Management: Profession or Occupation?
1 November 2003
In order to examine event management as a profession, one must first examine the classifications of profession versus occupation.
The National Directory of Occupational Titles and Codes lists meeting management as an "official" profession (Polivka, p.708), and the U.S. Department of Labor lists Meeting and Convention Planners with the Standard Occupational Classification number 13-1121, defining it as the coordination of activities of staff and convention personnel to make arrangements for group meetings and conventions.
The American College Dictionary defines the term occupation as one’s business or trade and notes that the term profession implies an occupation requiring special knowledge and training.
Scholars studying the nature of professions contend the designation of profession indicates a protected or exclusive jurisdiction over an occupation that prevents those without credentials from practicing, or at least controls their practice economically through public opinion by describing them as amateurs (Freidson, 1986). Jurisdictions may be based on the division of labor into interdependent parts (another potential use for the proposed domain structure) or according to client (as illustrated within the scope of event genre).
As illustrated in Figure 1, the definition of a professional jurisdiction (the tasks) must be directly linked to a formal system of knowledge that legitimizes and "expertizes" the profession’s jurisdiction (Abbott, 1988). The linkage with education is crucial as "a basic credential for professionals; it delineates the foundation of their expertise." (Freidson, p. 26)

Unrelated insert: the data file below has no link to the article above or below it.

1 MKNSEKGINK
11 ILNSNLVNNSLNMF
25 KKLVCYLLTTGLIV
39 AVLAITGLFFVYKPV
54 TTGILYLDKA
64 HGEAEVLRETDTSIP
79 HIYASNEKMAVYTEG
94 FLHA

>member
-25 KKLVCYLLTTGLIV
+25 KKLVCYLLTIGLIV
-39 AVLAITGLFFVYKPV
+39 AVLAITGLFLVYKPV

Abbott’s Parameters of Professional Work
The status of event management as a profession is in progress. The development of a profession includes defining a body of knowledge including theory and skills; developing "good" or "best" practice guidance standards and ethics by those working in the occupation; disseminating these through education, training, and associated certification or qualification programs; and sanctions imposed on the unqualified or substandard performers, as illustrated in Figure 2. Jurisdictional claims often begin with the private occupational licensing or credentialing systems devised by practitioner associations (communities of practice) to self-regulate their members and influence their client publics, then sometimes culminating in the legal arena where governmental licensing is mandated.
Model of the Process of Professionalization
Some segments of the event management industry have instituted portions of this model within their individual certification programs, but all have neglected various components of the entirety of the process, and none have addressed the control or accountability dimension with enforceable regulations.
The statutory requirement for credentials (academic, certification, or licensing) may never take place, but the marketplace will eventually mandate them in some form. Internal regulation, external validation, and perhaps external regulation will increase in importance as globally harmonized standards of quality and best practice are sought for conformity assessment.
Standards that may be used as the foundation for conformity assessments, which balance regulated public protection and heightened competition, are increasing in importance throughout the world as a basis for facilitating international trade. Organizations such as the International Organization for Standardization (ISO) have established standards and processes whereby a product, process, or service is evaluated against specified requirements. ISO 9000 standards, specifying effective quality management systems for both manufacturing and service industries, are employed in approximately 350,000 organizations in more than 150 countries.